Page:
A Case Against Abbreviations and Acronyms

I have one simple piece of advice about using abbreviations and acronyms in claims, responses, contractual letters, reports, or in fact, any important communications on your project: Don't use them. At all. Ever! Let’s consider a real-life example of why this is so important. In my work as a consultant, I was recently appointed to prepare claims on behalf of the Contractor for an Extension of Time and additional payment on a large project. I began with an examination of the project records for evidence of what happened and to select certain documents to include in the claims as substantiation of the facts. I quickly realised I had a problem - the letters, meeting minutes, progress reports, etc. were difficult to understand, largely because they contained a number of abbreviations and acronyms. It was as if the documents were written in code. Responses to our requests for information from the Contractor were confusing for the same reason. Maybe the Contractor was encouraged to do this…

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The Golden Principles of FIDIC

We have all been presented with what appears to be a FIDIC form of contract, but when we study its contents or the Particular Conditions, we notice that it has been modified considerably: Clauses affecting the Contractor’s rights and remedies have been removed. Other clauses which are often punitive toward the Contractor have been added. The re-measurable Red Book has somehow become a lump-sum contract. Time frames have been altered - reduced for the Contractor and extended (or omitted entirely) for the Engineer and Employer. Changes and amendments are often poorly drafted and the final version contains ambiguities and conflicts. What we end up with no longer meets FIDIC’s stated purpose of ‘allocating risks fairly to the party that is best able to bear and control that risk’. Obviously, these changes are an attempt to minimise the Employer’s and Engineer’s responsibility and transfer risk onto the Contractor in the mistaken belief that this will bring about a lower contract price…

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Q&A: Entitlements Under the FIDIC White Book

The following questions, related to contractual issues arising from COVID-19, were posed during our fifteenth Construction Clinic, held in July 2020. Andy Hewitt's responses have been summarised from the original. The entire webinar may be viewed on-demand on YouTube. Question 1 Question: (Part 1 of 3) This question is in several parts. It is related to the FIDIC consultancy contract, which is the White Book, in terms of management of a consultant on his project. The first part of the question asks what is allowable and what is not. [Note: this blog post on the Practical Law Construction Blog has more information on the White Book.] Answer: The White Book is not one of the contracts that I deal with on a regular basis, so I had a quick look at it. There's absolutely no definition of cost in the White Book. So, if it concerns a variation to the consultant’s services, redesigning something, designing variations, possibly being deployed on an extended period because the Contractor didn't…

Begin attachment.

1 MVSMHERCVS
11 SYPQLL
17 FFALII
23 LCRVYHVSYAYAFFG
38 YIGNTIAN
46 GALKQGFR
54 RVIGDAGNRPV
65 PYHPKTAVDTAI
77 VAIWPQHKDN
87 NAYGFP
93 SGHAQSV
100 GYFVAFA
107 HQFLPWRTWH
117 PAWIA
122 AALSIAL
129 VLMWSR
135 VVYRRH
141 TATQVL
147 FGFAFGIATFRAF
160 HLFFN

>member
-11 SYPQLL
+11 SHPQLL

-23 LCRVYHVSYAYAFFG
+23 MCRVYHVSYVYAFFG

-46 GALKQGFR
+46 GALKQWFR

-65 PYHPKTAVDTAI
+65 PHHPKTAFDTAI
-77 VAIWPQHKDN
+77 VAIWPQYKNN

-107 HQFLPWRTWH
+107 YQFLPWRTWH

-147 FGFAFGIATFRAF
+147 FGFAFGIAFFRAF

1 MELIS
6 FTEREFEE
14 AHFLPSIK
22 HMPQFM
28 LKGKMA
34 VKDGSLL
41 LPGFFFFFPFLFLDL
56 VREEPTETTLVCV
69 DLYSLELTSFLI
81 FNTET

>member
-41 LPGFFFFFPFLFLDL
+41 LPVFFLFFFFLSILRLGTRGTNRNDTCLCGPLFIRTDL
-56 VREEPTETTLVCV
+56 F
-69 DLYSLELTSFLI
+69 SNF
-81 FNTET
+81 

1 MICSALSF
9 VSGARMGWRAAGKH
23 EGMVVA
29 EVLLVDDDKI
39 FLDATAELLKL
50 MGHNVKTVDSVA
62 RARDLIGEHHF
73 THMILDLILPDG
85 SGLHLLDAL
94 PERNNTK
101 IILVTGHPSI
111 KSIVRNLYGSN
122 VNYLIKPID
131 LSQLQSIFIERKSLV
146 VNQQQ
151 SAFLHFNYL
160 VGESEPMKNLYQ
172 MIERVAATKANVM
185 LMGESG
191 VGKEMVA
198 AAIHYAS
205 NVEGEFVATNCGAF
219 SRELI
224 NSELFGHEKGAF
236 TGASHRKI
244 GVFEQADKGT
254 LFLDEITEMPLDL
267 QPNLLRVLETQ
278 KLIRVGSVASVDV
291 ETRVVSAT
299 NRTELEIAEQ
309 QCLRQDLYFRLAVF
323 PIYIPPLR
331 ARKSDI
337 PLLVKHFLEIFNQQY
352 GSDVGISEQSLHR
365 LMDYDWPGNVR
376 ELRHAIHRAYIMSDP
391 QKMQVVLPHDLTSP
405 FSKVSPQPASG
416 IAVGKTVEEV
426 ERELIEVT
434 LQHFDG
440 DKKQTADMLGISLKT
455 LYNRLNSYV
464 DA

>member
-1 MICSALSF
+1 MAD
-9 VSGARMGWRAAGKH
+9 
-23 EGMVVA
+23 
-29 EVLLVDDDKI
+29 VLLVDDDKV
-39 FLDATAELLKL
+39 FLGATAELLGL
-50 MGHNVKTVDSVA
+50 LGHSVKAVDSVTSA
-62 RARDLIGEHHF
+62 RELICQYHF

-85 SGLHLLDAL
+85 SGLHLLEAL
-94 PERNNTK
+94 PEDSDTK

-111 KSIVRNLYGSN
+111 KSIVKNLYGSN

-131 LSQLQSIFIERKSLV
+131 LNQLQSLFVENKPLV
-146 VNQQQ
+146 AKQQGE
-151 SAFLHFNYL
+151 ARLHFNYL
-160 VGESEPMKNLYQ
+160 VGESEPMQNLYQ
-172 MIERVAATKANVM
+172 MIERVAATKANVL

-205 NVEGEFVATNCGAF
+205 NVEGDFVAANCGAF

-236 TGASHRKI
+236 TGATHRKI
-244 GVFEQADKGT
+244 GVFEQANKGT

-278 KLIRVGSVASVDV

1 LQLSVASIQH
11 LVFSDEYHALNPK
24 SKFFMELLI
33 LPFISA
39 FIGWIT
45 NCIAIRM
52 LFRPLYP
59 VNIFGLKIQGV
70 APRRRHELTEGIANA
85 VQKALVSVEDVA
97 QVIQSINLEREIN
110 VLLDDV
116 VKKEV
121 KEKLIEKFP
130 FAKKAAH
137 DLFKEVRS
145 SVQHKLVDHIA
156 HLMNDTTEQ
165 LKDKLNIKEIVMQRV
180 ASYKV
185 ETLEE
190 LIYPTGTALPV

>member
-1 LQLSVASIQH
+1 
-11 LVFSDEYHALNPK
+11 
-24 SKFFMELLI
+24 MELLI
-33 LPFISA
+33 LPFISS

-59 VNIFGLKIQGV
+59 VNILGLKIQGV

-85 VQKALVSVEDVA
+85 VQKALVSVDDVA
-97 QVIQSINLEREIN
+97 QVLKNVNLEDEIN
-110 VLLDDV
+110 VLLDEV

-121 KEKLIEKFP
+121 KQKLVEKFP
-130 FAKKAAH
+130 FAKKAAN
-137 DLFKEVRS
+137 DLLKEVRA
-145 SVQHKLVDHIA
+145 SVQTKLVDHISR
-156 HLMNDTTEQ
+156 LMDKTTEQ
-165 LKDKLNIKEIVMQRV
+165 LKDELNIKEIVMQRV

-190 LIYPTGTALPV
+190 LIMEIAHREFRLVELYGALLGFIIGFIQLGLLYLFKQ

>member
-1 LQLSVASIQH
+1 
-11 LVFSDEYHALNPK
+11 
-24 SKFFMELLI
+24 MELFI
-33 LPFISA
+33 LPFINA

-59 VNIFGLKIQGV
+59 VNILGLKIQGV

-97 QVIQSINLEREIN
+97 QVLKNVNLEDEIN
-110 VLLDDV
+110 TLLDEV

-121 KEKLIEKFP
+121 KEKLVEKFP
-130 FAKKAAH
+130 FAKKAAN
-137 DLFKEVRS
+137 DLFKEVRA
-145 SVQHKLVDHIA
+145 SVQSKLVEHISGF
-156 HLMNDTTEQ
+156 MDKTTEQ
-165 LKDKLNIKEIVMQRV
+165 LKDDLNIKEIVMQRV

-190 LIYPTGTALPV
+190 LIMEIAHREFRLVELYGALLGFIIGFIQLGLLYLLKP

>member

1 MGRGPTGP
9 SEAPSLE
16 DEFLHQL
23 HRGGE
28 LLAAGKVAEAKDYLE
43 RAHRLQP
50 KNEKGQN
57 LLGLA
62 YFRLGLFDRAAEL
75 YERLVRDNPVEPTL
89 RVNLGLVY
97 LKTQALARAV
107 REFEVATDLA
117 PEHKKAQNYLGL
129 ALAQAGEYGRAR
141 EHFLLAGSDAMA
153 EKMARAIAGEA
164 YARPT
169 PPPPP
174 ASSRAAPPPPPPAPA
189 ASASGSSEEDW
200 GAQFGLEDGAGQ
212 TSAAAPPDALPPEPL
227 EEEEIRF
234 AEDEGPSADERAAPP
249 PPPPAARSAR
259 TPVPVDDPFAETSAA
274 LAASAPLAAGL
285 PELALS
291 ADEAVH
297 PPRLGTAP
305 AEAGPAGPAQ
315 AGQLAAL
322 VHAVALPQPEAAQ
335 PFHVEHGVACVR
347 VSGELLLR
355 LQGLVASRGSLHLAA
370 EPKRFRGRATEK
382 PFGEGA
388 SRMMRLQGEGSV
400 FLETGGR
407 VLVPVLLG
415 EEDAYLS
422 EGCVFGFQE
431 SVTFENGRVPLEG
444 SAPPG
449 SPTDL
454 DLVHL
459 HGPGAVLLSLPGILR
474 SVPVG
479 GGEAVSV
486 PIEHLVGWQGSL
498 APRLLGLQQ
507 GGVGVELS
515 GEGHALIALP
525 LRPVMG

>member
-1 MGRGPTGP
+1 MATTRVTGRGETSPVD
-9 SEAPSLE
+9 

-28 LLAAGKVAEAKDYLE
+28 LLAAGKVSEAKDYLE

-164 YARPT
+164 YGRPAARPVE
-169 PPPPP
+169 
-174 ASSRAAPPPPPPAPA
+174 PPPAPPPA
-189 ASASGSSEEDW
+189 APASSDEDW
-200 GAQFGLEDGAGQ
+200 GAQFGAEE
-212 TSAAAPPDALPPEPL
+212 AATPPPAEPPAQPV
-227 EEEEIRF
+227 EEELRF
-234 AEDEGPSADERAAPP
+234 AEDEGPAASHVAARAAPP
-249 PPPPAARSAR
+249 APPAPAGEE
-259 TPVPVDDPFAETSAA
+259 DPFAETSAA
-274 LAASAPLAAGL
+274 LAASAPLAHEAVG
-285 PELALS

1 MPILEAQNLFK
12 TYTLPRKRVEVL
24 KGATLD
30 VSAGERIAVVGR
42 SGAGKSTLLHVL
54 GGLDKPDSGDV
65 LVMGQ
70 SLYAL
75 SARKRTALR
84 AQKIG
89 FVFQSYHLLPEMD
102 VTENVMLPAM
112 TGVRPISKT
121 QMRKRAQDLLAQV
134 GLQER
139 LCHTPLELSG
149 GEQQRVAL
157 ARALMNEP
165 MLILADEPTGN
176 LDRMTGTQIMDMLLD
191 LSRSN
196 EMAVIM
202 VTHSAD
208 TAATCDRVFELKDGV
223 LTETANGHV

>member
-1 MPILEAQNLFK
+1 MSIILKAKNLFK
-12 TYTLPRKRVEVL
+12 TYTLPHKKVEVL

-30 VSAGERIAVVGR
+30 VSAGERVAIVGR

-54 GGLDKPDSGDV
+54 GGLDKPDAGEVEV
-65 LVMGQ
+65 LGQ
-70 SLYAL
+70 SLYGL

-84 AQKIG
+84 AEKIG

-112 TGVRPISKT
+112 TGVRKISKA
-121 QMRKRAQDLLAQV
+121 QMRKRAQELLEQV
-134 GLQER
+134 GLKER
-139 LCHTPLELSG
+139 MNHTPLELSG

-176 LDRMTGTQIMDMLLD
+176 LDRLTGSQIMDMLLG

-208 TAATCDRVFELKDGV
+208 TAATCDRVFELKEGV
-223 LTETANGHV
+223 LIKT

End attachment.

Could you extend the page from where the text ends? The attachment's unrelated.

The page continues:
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A New Era for Claims Class

For nearly ten years, Claims Class has been offering training on construction contracts and claims to professionals around the world. Over the years, the catalogue of courses has expanded as has the delivery methods from in-person to online to live online. Some of these courses have also provided an alternative training route to ICCP membership for a number of claims practitioners. As Andy Hewitt moves toward retirement, Claims Class is also transitioning to a new era. Claims Class will now fall under Hewitt Decipher Partnership (HDP) and while Andy will still be taking an active role in training and course development, Managing Director of HDP and current ICCP President, Paul Gibbons, will be overseeing Claims Class.  

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Q&A: Delays, Variations, and Revised Programmes

The following questions were answered by Steering Committee member, Lee Sporle during Construction Clinic 11, recorded on 9 June 2020. The responses have been summarized from the original. The entire webinar may be viewed on-demand on YouTube. Question 1 Question: We have a project timeline from January 2020 to July 2020. By March 2020, the project was running behind schedule by 60 days and we had an extension for 30 days. Our revised programme was submitted with a cut-off date in March 2020 and the new completion date set to August 2020 instead of July 2020, and the Contractor recovered his 30 days delay. We have another claim event started just after the data date of March 2020. Which version of programme update do we use to analyse the delay using the TIA method: the revised programme, which the Contractor has delayed due to the recovery made, or the normal update on the baseline programme, the revised programme, which shows the real Contractor delay at this time? Answer: OK. So,…

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